Ezra Was Informed Of Unlawful Marriages
In the Law, Moses specifically forbade Israelites from marrying pagans (Deut. 7:1-8). This is because the idolatrous religions would affect God’s people. Two vivid examples of this are Solomon (1 Kgs. 11:1-8) and Ahab (1 Kgs. 16:29-33). Both were carried away into false religion and had a negative impact on the people over which they ruled.
Ironically, this incident shows Ezra’s teaching was effective. The people brought the transgression to his attention. This indicates they knew the Law, respected the Law, saw the sin, and were willing to act; things about which any teacher would be thrilled.
Ezra Prayed To God About The Sin
Ezra was in deep grief and struck with fear. Thus, he humbled himself before God. He began by saying he was ashamed and goes on to describe the sin as “our iniquities” and the burden as “our guilt” (Ezra 9:6). It was not that Ezra was personally guilty, but the stain of the sin touched more than those personally involved. As a leader, Ezra felt responsible that this was going on. Also, the nation was tainted (cf. Josh. 7:10-26).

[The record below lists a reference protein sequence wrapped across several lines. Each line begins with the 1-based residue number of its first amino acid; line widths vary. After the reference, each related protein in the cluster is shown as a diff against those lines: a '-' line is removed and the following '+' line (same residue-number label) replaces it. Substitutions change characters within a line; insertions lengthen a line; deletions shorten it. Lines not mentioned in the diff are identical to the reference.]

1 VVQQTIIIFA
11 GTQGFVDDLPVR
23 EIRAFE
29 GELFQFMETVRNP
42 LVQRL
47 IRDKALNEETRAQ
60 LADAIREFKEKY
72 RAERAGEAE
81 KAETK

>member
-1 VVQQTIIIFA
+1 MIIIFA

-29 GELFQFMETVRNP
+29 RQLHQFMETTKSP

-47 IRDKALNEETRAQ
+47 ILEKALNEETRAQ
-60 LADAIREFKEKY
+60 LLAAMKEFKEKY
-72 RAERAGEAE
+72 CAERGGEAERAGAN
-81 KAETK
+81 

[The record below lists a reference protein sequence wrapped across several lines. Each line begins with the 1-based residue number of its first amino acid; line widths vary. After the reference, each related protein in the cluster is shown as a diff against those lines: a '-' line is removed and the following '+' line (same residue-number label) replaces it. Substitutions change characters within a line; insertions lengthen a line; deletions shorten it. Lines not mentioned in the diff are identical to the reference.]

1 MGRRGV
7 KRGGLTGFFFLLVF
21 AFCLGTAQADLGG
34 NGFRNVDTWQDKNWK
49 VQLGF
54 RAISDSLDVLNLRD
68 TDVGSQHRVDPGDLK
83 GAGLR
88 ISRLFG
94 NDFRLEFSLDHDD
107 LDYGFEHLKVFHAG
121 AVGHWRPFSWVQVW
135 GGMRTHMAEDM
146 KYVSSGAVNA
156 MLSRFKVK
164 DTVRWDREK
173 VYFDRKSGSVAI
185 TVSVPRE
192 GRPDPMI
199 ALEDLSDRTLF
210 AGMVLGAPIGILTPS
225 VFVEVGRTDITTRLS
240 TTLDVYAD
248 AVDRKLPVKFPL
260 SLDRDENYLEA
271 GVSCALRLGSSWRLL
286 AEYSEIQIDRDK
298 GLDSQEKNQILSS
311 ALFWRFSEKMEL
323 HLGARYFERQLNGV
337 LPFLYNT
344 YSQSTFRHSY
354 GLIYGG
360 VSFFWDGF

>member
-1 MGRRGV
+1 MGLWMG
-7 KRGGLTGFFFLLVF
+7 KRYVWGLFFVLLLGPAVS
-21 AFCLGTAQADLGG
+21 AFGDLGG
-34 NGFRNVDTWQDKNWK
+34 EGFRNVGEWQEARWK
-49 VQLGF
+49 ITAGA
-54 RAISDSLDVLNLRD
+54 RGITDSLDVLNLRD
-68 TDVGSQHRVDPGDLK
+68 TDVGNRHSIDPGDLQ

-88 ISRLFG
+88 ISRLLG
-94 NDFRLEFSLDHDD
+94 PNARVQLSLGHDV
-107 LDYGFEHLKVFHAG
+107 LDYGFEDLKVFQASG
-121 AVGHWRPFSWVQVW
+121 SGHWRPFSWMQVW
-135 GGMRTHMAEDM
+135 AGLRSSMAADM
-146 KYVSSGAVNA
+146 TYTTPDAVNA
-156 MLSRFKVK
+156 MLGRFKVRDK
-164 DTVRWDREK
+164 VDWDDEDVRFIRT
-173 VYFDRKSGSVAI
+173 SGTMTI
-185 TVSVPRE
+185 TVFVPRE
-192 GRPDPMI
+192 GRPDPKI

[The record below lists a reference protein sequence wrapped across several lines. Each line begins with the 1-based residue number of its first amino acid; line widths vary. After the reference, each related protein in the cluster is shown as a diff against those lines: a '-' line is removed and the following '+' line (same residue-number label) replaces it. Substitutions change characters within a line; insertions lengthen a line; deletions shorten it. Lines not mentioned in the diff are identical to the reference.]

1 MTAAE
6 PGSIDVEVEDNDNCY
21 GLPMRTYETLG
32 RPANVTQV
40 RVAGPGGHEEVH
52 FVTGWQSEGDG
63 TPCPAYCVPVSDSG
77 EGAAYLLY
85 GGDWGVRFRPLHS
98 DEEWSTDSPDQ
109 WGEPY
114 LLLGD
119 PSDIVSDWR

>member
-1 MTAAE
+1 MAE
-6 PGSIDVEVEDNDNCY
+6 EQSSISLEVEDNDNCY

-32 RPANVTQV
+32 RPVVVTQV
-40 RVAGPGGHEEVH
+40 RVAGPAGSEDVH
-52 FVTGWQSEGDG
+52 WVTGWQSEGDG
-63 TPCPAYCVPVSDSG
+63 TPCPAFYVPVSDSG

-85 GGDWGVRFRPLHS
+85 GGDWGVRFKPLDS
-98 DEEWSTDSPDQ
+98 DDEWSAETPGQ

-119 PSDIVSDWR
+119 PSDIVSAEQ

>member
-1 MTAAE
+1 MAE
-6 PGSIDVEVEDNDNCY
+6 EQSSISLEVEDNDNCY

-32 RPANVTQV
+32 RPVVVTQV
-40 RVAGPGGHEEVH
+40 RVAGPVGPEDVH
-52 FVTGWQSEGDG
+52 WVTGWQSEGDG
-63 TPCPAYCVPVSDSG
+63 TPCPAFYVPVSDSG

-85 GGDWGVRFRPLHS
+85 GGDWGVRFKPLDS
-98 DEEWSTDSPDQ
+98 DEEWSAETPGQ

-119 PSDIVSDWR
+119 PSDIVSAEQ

In his prayer, Ezra notes several key factors of Israel’s history and relationship to God. 1. Captivity because of past sins (Ezra 9:7). 2. God’s grace in leaving a remnant (Ezra 9:8). 3. Israel’s punishment did not reach the level of their sins (Ezra 9:13).
Ezra Was Encouraged To Take Action
A large group encouraged Ezra to take action. The representative said, “Arise, for this matter is your responsibility. We also are with you. Be of good courage, and do it” (Ezra 10:4). Leaders need the support and encouragement of the people.
The People Determine To Make Correction
At a large assembly on a cold, rainy day, the people consent to put away their pagan wives. The problem existent among a small minority, but the community took responsibility to see that corrective action was taken. Thus, men determined to put away their wives, by which some had children.